Do USMLE scores reflect an individual's clinical skills?
Standardized patients are frequently used to assess a medical student's clinical skills, including history taking, performing the physical examination, and interpersonal skills. There has been concern that medical school faculty may not be well suited to document these skills during routine evaluations because they infrequently observe students actually performing a history and physical secondary to time restraints and because the criteria by which students are judged may vary between different physicians. In part, this was the stimulus for the creation of the Clinical Skills portion of the USMLE Step 2. This raises the question of whether the USMLE adequately assesses one's clinical skills.
A 2005 study examined the relationship of performance on the Step 1 and Step 2 CK tests with performance in standardized patient situations in PGY1 year internal medicine residents. The results of both USMLE tests were found to correlate with each other (ie, students who performed well on Step 1 tended to perform well on Step 2). However, both tests had very low correlation with performance on a standardized patient evaluation. Despite being the more clinically oriented exam, Step 2 was no better correlated with standardized patient performance than Step 1.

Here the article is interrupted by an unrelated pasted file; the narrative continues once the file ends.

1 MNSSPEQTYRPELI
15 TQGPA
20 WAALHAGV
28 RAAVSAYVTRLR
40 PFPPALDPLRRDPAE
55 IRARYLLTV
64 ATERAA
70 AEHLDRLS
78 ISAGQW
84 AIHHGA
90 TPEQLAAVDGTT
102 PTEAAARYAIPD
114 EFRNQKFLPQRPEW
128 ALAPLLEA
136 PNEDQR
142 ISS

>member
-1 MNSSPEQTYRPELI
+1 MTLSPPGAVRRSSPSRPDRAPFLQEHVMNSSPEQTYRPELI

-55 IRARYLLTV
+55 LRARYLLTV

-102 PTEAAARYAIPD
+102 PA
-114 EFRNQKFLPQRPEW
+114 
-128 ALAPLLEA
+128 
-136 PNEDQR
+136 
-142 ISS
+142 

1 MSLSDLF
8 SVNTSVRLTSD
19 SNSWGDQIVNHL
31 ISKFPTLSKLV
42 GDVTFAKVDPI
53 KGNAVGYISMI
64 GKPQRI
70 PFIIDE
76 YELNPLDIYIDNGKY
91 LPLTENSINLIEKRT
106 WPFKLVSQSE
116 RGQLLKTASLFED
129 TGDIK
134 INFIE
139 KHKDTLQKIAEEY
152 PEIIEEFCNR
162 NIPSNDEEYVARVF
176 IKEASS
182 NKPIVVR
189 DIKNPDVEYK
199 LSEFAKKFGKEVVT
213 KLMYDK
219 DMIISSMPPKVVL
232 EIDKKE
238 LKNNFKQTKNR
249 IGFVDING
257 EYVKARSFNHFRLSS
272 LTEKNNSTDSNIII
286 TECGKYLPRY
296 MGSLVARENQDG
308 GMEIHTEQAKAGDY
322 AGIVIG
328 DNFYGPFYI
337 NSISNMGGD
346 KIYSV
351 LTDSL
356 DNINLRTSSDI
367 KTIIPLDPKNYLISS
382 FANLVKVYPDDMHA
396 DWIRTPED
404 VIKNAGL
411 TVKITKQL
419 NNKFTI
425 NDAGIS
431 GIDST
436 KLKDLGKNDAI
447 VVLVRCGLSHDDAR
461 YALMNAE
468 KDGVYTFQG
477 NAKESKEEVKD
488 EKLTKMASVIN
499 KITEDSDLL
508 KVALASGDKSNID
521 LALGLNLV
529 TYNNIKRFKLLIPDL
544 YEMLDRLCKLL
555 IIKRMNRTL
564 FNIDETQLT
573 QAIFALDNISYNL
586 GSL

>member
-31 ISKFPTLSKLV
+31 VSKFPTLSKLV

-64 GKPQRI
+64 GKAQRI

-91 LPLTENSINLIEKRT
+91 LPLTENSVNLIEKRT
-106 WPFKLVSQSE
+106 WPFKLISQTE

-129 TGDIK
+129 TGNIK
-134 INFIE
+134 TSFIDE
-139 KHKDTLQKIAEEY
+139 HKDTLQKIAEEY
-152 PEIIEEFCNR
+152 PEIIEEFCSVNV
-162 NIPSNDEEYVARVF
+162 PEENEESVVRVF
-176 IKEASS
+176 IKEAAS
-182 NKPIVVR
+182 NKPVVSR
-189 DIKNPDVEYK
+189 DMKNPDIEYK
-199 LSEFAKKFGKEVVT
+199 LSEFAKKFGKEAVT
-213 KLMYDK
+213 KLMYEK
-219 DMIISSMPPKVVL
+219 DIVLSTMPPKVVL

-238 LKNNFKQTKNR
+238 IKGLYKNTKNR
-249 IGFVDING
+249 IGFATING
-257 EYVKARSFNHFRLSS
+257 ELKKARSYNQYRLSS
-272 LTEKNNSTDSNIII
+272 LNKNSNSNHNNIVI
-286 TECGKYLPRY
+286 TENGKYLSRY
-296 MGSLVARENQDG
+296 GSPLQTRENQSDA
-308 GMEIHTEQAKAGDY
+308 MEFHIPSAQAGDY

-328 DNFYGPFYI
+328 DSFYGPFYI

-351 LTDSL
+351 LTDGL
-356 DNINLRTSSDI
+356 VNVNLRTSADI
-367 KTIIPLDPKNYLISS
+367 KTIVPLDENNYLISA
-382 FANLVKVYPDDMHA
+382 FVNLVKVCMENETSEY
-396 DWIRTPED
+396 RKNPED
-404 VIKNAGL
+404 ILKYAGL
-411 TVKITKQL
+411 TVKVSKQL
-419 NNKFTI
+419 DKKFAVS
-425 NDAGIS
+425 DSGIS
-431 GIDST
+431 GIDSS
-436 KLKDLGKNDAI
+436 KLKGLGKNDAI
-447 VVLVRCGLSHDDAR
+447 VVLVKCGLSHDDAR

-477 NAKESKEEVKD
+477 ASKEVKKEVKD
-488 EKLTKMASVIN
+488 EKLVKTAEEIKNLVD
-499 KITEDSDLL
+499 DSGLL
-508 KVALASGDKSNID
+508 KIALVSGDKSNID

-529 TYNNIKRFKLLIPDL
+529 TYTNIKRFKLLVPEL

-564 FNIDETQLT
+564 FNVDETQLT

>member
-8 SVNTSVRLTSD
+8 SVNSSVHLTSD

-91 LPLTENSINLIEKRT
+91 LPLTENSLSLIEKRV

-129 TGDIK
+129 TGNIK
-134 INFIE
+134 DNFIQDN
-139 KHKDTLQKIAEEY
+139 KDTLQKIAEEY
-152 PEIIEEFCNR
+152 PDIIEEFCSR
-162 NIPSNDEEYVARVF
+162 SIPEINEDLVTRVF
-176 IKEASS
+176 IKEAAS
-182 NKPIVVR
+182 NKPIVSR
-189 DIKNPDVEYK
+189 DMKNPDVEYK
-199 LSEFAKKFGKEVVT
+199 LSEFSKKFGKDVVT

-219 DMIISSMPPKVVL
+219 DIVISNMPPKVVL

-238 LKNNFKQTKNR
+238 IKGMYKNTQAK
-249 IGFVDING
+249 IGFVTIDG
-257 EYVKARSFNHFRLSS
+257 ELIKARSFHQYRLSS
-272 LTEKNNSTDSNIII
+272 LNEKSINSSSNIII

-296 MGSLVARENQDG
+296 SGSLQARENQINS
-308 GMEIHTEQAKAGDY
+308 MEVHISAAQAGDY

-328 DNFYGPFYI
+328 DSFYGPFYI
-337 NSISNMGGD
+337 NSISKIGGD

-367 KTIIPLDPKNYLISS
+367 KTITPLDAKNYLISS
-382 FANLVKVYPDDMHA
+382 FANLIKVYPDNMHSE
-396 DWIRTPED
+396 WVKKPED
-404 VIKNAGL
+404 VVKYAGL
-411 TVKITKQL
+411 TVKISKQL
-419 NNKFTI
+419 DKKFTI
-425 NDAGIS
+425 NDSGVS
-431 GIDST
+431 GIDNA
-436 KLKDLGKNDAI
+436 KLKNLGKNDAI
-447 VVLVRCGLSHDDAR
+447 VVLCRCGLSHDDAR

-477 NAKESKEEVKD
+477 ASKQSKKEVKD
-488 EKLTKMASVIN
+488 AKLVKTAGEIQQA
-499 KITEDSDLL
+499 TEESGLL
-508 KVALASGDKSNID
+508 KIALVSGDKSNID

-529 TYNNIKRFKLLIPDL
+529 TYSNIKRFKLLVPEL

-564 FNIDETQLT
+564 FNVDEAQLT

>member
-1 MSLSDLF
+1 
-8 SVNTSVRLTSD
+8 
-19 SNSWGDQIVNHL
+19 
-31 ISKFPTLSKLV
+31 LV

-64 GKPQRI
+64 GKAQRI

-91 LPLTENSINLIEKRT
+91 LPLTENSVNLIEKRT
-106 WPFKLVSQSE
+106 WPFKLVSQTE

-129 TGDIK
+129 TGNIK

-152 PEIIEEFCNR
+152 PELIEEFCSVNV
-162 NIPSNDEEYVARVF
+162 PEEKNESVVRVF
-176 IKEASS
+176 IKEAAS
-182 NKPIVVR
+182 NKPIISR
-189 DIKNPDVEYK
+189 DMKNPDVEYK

However, the findings of a 2003 study comparing program director ratings of residents to their performance in medical school yielded somewhat contradictory results. This study found a correlation between class rank and Step 1 and Step 2 scores with program director rankings of skills during residency. This discrepancy is potentially attributable to the fact that what standardized patient exams assess may differ from what residency program directors value in a resident. Taken together, these studies imply that students with higher GPAs or test scores likely have the intelligence and motivation to acquire more of the clinical skills needed to become excellent physicians, although higher test scores do not by themselves mean that a student will have better clinical skills.
Paolo A, Bonamino
G. Measuring Outcomes of Undergraduate Medical Education: Residency Directors' Ratings
of First-year Residents. Academic Medicine Issue: 78(1), January 2003, p 90–95
Rifkin WD, Rifkin
A. Correlation between Housestaff Performance on the United States Medical Licensing
Examination and Standardized Patient Encounters. The Mount Sinai Journal of Medicine
72(5); January 2005, pp. 47-49.